In Forefront this week, Thomas Wheatley highlights many of the political barriers to smart-growth development presented by Republican politicians and Tea Party activists. Wheatley cites attacks on a Florida law requiring localities to submit a community plan annually, Tampa voters rejecting a sales tax hike that would have funded transit, and an attempt to ax transit funding in Charlotte, N.C.
Certainly, many view smart growth as antithetical to American conservative ideals, and some may even consider urban planners to be, as Wheatley put it, “social engineers hellbent on converting the idyllic suburban fringe into dense zones the Soviets would envy.”
But does this outlook represent all conservatives?
James A. Bacon would disagree. In a post on his blog Bacon’s Rebellion, he explains his conservative rationale for supporting smart growth. In a preface to his post, Bacon argues that smart growth is actually neither liberal nor conservative at heart, that “efficiency is efficiency… cost effectiveness is cost effectiveness.” The post — based off a talk Bacon gave this past May at, believe it or not, the 20th Congress for the New Urbanism — pleas with conservatives, saying that “conservatives have thrown out the smart-growth baby with the liberal bathwater.”
Single use zoning, parking mandates and density limitation statutes are, to Bacon’s mind, examples of overburdening government regulation that has led to suburban sprawl. A free market would, according to Bacon, naturally lead to more efficient, livable and smart-growth driven communities. It has been government tampering, a big no-no in conservatism, that has led to sprawl.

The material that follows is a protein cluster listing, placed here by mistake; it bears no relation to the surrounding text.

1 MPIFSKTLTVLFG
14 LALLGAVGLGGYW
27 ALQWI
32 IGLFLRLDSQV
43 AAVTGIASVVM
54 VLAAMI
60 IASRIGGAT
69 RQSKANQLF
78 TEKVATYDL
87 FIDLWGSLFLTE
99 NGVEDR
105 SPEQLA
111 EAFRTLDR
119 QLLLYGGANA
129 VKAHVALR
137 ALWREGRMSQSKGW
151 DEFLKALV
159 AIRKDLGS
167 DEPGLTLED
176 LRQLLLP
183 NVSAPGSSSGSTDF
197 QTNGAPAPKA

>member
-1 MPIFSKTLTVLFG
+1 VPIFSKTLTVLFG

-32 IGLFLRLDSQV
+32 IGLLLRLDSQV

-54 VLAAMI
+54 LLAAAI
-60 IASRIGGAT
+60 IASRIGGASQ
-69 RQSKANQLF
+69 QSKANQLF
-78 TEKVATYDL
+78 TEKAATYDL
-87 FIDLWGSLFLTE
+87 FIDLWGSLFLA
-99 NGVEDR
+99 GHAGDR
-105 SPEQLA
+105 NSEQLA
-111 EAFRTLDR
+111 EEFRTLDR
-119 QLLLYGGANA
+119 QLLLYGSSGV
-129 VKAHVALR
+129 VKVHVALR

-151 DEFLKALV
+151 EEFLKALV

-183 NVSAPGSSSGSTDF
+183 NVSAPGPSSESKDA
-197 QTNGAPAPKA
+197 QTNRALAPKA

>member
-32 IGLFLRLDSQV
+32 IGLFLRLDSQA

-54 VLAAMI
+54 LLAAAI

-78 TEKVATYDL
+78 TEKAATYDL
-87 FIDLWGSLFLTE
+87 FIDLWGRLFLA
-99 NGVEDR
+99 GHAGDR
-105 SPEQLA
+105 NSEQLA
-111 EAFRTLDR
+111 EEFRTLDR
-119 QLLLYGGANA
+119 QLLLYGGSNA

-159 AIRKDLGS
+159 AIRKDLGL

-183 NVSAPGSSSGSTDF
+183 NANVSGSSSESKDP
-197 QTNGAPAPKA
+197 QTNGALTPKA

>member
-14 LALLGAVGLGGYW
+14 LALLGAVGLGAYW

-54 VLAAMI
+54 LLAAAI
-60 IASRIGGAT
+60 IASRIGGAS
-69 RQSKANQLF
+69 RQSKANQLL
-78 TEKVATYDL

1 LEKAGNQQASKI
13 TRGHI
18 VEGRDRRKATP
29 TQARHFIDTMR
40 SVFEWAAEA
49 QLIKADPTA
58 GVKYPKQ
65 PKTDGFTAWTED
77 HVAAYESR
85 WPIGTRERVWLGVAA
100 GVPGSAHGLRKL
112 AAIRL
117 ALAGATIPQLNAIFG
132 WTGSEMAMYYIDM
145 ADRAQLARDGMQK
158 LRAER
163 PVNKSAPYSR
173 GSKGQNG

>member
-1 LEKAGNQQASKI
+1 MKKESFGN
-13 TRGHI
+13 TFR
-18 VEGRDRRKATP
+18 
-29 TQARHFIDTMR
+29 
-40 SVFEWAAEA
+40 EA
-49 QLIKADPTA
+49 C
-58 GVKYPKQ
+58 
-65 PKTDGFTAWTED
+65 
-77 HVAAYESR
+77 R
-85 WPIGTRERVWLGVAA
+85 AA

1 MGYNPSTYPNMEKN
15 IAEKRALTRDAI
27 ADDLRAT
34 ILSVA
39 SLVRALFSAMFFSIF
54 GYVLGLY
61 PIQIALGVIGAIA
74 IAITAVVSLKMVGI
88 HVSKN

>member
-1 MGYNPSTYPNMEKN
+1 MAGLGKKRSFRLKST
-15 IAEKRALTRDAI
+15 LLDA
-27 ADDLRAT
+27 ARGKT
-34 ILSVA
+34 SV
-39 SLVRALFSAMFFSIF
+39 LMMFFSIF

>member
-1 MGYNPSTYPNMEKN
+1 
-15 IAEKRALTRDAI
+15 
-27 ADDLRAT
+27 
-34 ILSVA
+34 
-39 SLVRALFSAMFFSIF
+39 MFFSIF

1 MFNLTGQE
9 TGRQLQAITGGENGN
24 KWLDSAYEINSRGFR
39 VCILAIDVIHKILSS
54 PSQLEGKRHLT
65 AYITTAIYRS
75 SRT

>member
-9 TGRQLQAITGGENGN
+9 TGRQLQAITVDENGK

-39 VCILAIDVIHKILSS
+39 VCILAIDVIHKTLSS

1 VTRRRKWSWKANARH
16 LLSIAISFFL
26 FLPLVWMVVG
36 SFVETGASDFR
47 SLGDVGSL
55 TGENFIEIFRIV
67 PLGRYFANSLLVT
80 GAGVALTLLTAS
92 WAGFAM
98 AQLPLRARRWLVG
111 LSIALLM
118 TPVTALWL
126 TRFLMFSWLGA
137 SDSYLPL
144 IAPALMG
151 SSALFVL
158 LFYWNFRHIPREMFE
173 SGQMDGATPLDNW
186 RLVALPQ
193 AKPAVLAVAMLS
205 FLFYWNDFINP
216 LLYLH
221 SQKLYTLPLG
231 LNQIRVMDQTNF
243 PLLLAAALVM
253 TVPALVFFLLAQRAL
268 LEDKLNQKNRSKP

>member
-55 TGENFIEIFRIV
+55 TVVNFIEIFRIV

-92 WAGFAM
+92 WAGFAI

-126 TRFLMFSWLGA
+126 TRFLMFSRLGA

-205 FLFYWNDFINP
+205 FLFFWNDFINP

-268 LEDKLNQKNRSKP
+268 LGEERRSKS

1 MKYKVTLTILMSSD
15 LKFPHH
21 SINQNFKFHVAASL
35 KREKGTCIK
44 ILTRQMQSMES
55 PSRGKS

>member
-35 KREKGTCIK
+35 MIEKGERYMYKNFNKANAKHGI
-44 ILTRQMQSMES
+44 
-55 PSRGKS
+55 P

Bacon’s arguments shouldn’t come as that much of a surprise. In a post for the Natural Resource Defense Council’s staff blog SWiTCHBOARD, David Goldstein also lays out why conservatives should support smart growth. For Goldstein, it comes down to “economic freedom.” Goldstein, too, believes that, “the market prefers smart growth” and that “the government…needs to stop barring the way.”
“Conservatives support limited government,” writes Goldstein, “and Smart Growth policies relax government interventions.” He goes on to ask the multibillion-dollar question: “How can advocates of limited government encourage a system in which governments spend over $100 billion a year on roads, which are then offered to users for free?”
It’s not only the less-prominent conservatives who are in favor of smart growth. In a recent post for Grist, Lisa Hymas writes about Mitt Romney’s years as governor of Massachusetts and his advocacy for smart growth. Hymas reveals that Romney, as governor, created the Office for Commonwealth Development, a powerful entity tasked with fighting sprawl.
During his governorship, Romney felt that “sprawl is … [an] important quality-of-life issue.” Anthony Flint, an advisor to Romney during this time, believes that for Romney, the issue is about efficiency: “From a business perspective, he thinks smart growth makes a lot of sense.”
It may at first seem surprising that there are conservatives out there who support smart growth. With anti-Agenda 21 Tea Partiers and Republican politicians every which way fighting densification and transit expansion, it would seem that smart growth is anathema to conservatives. But for Bacon, “smart growth is too important to leave to liberals.”